Penalty for bias won't be financial Baltimore Co. panel lacks power to fine in discrimination cases

August 18, 1996|By Ronnie Greene | Ronnie Greene,SUN STAFF

In its fight against discrimination, Baltimore County has a weapon but little firepower.

The county's Human Relations Commission -- empowered to investigate allegations of bias in private industry -- has no power to award financial damages to victims of discrimination. By contrast, commissions in Prince George's, Montgomery and Howard counties can -- and do -- award damages.

The disparity is in a county that is rapidly diversifying, and some say change is overdue.

"People who are inclined to discriminate in this county, they have nothing to fear," asserts Maurice C. Taylor, chairman of the local Human Relations Commission.

"Baltimore County is one of the largest counties in the state, but victims of discrimination have the least amount of protection," he said. "It's a travesty."

Taylor says he has argued for change through two administrations of a county government historically run by white men.

"It's not just the halls of county government that represent an all-white male club," Taylor argues. "The laws in the county also make it a haven for white males."

County Executive C. A. Dutch Ruppersberger III has been reluctant to help broaden the commission's powers, but has not ruled out the possibility of a change -- which would require the state legislature's approval.

His spokesman noted that the state and federal government have the power to levy damages in most discrimination cases. Furthermore, Ruppersberger is concerned that small businesses could be harmed if the commission's powers are strengthened.

"We want them to prove their case. They'd have to show us cases falling through the cracks," Ruppersberger spokesman Michael H. Davis said of those proposing change. "Just because other jurisdictions do something doesn't mean we should jump on it."

He added: "We're sensitive to small business. At the same time, we don't want discrimination."

The local commission, granted enforcement power in 1989, is staffed by five 34-hour-a-week employees. It investigates claims of discrimination based on race, sex, disability, age, national origin, marital status and religion. The bias could have occurred on the job, in housing, public accommodations, finance or private education.

Complaints of racial bias top the list, accounting for 39 percent of the 183 cases filed in the past three years. Sex discrimination ranks second, at 19 percent.

Most often, the alleged discrimination occurred in the workplace, with 117 complainants charging employment bias based primarily on race, sex, disability or age.

The discrimination complaints have come amid a surge in the minority population in Baltimore County, with the percentage of nonwhite residents increasing from fewer than 4 percent in 1970 to nearly 20 percent today.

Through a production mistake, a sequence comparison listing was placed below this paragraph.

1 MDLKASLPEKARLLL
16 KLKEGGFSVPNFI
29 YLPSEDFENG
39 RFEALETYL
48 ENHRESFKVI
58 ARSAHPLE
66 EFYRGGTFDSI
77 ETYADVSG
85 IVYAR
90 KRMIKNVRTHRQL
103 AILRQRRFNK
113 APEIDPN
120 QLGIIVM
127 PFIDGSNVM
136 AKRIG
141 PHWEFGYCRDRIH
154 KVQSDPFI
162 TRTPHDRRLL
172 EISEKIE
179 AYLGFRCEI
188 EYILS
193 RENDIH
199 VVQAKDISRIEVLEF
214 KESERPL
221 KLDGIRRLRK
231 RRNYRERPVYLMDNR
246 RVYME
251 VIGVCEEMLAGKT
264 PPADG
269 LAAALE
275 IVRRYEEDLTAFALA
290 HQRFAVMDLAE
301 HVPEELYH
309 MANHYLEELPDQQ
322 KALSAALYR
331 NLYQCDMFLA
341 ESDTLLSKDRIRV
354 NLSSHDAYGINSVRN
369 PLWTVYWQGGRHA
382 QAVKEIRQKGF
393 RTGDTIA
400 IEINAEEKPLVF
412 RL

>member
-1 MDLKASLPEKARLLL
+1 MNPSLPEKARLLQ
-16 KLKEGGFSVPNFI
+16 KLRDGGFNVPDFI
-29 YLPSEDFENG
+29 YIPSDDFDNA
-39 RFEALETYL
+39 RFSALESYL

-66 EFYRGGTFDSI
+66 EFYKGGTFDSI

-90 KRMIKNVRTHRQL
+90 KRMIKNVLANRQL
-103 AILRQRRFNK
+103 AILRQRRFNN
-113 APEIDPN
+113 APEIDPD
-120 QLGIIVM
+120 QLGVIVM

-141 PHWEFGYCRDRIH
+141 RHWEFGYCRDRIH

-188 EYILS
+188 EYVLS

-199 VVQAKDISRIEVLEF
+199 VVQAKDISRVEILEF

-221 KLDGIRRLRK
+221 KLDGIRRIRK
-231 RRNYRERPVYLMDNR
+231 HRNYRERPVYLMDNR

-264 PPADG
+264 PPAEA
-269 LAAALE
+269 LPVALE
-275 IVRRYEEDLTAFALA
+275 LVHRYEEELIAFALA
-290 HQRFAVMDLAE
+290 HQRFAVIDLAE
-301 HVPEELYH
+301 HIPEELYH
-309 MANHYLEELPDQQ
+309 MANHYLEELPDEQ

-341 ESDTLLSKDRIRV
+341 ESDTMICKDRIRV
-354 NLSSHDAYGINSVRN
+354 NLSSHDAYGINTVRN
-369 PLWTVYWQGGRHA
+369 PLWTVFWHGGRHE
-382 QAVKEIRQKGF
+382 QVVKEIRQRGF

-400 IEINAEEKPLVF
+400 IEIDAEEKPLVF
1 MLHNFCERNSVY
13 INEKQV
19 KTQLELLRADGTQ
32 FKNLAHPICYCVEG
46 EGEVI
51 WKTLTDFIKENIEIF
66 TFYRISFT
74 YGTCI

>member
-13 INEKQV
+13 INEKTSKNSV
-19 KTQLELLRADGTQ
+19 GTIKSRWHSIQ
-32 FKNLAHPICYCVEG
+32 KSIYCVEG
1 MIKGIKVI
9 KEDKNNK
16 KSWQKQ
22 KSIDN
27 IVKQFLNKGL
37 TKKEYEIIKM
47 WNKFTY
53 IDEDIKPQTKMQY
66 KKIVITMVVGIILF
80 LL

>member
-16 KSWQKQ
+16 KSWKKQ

The commission has some powers. It can order that a person be hired, reinstated or promoted; that a loan or mortgage be granted. And it can direct the rental or sale of housing. In any case, a losing party can appeal through a county appeals board and then the Circuit Court.

Sometimes, opposing parties settle claims. The commission reports $79,457 in monetary settlements in 43 employment and 10 public-accommodations cases in the past three years.

But the commission has no authority to order monetary damages -- no back pay, no lost benefits, no punitive damages. The county human rights law spells it out: "Nonmonetary relief."

Elsewhere in Maryland, some boards do wield the power to order monetary damages.

"It's absolutely essential," said Michael Dennis, compliance director with the Montgomery County Human Relations Commission. "If you as an administrative agency have no authority to make the complainant whole, then it's silly to have you sitting around there collecting taxpayers' money, frankly. What's the point?"

In Montgomery, for instance, the Human Relations Commission in December ordered a Silver Spring printing company to pay $345,565 to a mailroom supervisor in an age-discrimination case.

In another case this year, the Montgomery commission ordered that a Haitian woman fired from a security company in a national-origin discrimination case be paid $25,736.

In each case, the defending party settled the claim rather than pursue a court appeal.

Last fiscal year, the Montgomery commission obtained $633,170 in settlements or awards for complainants.

In Howard County, complainants received more than $82,000 in 1995 -- including $26,000 in a sexual-discrimination case.

"It's very important to us to have damages," said James E. Henson Sr., administrator of the Howard County Office of Human Rights. "When you have a law and it has teeth in it, people realize the government is serious. And the fact that we can award money backs up the public policy to eliminate discrimination."

In Prince George's County, discrimination victims collected nearly $400,000 last fiscal year.

Baltimore Sun Articles
Please note the green-lined linked article text has been applied commercially without any involvement from our newsroom editors, reporters or any other editorial staff.